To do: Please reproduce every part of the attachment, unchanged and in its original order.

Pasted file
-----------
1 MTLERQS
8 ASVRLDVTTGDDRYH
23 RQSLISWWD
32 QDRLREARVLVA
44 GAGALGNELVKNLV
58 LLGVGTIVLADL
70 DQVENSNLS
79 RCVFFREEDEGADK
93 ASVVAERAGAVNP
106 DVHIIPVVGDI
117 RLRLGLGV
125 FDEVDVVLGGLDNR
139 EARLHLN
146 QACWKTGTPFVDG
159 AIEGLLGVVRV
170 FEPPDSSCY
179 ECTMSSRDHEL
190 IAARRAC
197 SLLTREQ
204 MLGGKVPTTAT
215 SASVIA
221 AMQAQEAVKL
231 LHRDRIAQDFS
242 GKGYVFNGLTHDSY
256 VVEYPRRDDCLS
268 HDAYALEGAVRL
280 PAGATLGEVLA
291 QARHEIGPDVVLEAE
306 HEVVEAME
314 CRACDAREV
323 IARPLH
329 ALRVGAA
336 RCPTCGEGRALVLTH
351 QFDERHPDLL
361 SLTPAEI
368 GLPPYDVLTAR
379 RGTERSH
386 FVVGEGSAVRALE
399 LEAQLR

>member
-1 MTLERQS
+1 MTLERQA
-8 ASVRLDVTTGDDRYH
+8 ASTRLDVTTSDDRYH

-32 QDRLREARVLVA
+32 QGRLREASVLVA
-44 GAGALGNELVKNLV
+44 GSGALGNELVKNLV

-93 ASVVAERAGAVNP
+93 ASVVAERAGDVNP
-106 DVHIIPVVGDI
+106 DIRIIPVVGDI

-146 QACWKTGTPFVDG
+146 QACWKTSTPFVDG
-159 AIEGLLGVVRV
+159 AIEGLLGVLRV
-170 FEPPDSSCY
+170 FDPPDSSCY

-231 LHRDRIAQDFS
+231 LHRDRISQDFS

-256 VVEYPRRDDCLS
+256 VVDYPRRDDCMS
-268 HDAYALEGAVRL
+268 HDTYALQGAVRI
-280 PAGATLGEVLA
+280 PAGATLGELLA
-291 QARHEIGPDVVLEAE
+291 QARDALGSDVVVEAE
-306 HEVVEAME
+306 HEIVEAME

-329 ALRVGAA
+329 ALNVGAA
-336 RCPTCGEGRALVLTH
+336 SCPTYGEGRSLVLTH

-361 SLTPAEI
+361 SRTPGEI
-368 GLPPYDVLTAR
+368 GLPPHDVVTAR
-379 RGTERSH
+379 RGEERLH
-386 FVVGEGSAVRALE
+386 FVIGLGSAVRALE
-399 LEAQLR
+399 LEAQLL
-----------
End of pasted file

1 MTLERQS
8 ASVRLDVTTGDDRYH
23 RQSLISWWD
32 QDRLREARVLVA
44 GAGALGNELVKNLV
58 LLGVGTIVLADL
70 DQVENSNLS
79 RCVFFREEDEGADK
93 ASVVAERAGAVNP
106 DVHIIPVVGDI
117 RLRLGLGV
125 FDEVDVVLGGLDNR
139 EARLHLN
146 QACWKTGTPFVDG
159 AIEGLLGVVRV
170 FEPPDSSCY
179 ECTMSSRDHEL
190 IAARRAC
197 SLLTREQ
204 MLGGKVPTTAT
215 SASVIA
221 AMQAQEAVKL
231 LHRDRIAQDFS
242 GKGYVFNGLTHDSY
256 VVEYPRRDDCLS
268 HDAYALEGAVRL
280 PAGATLGEVLA
291 QARHEIGPDVVLEAE
306 HEVVEAME
314 CRACDAREV
323 IARPLH
329 ALRVGAA
336 RCPTCGEGRALVLTH
351 QFDERHPDLL
361 SLTPAEI
368 GLPPYDVLTAR
379 RGTERSH
386 FVVGEGSAVRALE
399 LEAQLR

>member
-1 MTLERQS
+1 MTLERQA
-8 ASVRLDVTTGDDRYH
+8 ASTRLDVTTSDDRYH

-32 QDRLREARVLVA
+32 QGRLREASVLVA
-44 GAGALGNELVKNLV
+44 GSGALGNELVKNLV

-93 ASVVAERAGAVNP
+93 ASVVAERAGDVNP
-106 DVHIIPVVGDI
+106 DIRIIPVVGDI

-146 QACWKTGTPFVDG
+146 QACWKTSTPFVDG
-159 AIEGLLGVVRV
+159 AIEGLLGVLRV
-170 FEPPDSSCY
+170 FDPPDSSCY

-231 LHRDRIAQDFS
+231 LHRDRISQDFS

-256 VVEYPRRDDCLS
+256 VVDYPRRDDCMS
-268 HDAYALEGAVRL
+268 HDTYALQGAVRI
-280 PAGATLGEVLA
+280 PAGATLGELLA
-291 QARHEIGPDVVLEAE
+291 QARDALGSDVVVEAE
-306 HEVVEAME
+306 HEIVEAME

-329 ALRVGAA
+329 ALNVGAA
-336 RCPTCGEGRALVLTH
+336 SCPTYGEGRSLVLTH

-361 SLTPAEI
+361 SRTPGEI
-368 GLPPYDVLTAR
+368 GLPPHDVVTAR
-379 RGTERSH
+379 RGEERLH
-386 FVVGEGSAVRALE
+386 FVIGLGSAVRALE
-399 LEAQLR
+399 LEAQLL